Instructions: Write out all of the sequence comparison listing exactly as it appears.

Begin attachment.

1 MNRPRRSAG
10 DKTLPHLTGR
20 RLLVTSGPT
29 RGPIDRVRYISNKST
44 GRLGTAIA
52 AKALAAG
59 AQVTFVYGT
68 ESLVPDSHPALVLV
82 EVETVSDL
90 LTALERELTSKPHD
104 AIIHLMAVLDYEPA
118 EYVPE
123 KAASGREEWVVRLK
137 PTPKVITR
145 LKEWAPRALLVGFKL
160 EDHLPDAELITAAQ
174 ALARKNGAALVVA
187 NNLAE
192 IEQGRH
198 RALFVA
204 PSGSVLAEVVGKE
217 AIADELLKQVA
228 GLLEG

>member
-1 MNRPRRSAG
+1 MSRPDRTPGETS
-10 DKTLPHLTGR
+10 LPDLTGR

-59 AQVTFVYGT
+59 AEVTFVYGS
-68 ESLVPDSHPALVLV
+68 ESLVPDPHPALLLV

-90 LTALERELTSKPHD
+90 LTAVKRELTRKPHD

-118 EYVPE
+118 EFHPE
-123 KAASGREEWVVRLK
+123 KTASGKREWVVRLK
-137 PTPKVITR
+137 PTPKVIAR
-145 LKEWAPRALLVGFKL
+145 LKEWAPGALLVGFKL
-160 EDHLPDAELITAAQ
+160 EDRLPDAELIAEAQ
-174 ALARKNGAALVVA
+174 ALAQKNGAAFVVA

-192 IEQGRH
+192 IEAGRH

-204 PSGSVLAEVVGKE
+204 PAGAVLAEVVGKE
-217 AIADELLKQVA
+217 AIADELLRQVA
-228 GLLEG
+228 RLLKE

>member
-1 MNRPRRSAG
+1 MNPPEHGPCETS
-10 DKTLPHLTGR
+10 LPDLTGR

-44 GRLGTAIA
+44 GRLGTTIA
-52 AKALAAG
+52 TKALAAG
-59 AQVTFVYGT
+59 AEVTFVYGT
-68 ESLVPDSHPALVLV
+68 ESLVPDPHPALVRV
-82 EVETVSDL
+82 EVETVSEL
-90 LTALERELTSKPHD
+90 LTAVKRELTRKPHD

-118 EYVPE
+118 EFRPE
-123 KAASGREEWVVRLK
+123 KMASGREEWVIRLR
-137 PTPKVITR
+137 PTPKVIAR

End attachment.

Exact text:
1 MNRPRRSAG
10 DKTLPHLTGR
20 RLLVTSGPT
29 RGPIDRVRYISNKST
44 GRLGTAIA
52 AKALAAG
59 AQVTFVYGT
68 ESLVPDSHPALVLV
82 EVETVSDL
90 LTALERELTSKPHD
104 AIIHLMAVLDYEPA
118 EYVPE
123 KAASGREEWVVRLK
137 PTPKVITR
145 LKEWAPRALLVGFKL
160 EDHLPDAELITAAQ
174 ALARKNGAALVVA
187 NNLAE
192 IEQGRH
198 RALFVA
204 PSGSVLAEVVGKE
217 AIADELLKQVA
228 GLLEG

>member
-1 MNRPRRSAG
+1 MSRPDRTPGETS
-10 DKTLPHLTGR
+10 LPDLTGR

-59 AQVTFVYGT
+59 AEVTFVYGS
-68 ESLVPDSHPALVLV
+68 ESLVPDPHPALLLV

-90 LTALERELTSKPHD
+90 LTAVKRELTRKPHD

-118 EYVPE
+118 EFHPE
-123 KAASGREEWVVRLK
+123 KTASGKREWVVRLK
-137 PTPKVITR
+137 PTPKVIAR
-145 LKEWAPRALLVGFKL
+145 LKEWAPGALLVGFKL
-160 EDHLPDAELITAAQ
+160 EDRLPDAELIAEAQ
-174 ALARKNGAALVVA
+174 ALAQKNGAAFVVA

-192 IEQGRH
+192 IEAGRH

-204 PSGSVLAEVVGKE
+204 PAGAVLAEVVGKE
-217 AIADELLKQVA
+217 AIADELLRQVA
-228 GLLEG
+228 RLLKE

>member
-1 MNRPRRSAG
+1 MNPPEHGPCETS
-10 DKTLPHLTGR
+10 LPDLTGR

-44 GRLGTAIA
+44 GRLGTTIA
-52 AKALAAG
+52 TKALAAG
-59 AQVTFVYGT
+59 AEVTFVYGT
-68 ESLVPDSHPALVLV
+68 ESLVPDPHPALVRV
-82 EVETVSDL
+82 EVETVSEL
-90 LTALERELTSKPHD
+90 LTAVKRELTRKPHD

-118 EYVPE
+118 EFRPE
-123 KAASGREEWVVRLK
+123 KMASGREEWVIRLR
-137 PTPKVITR
+137 PTPKVIAR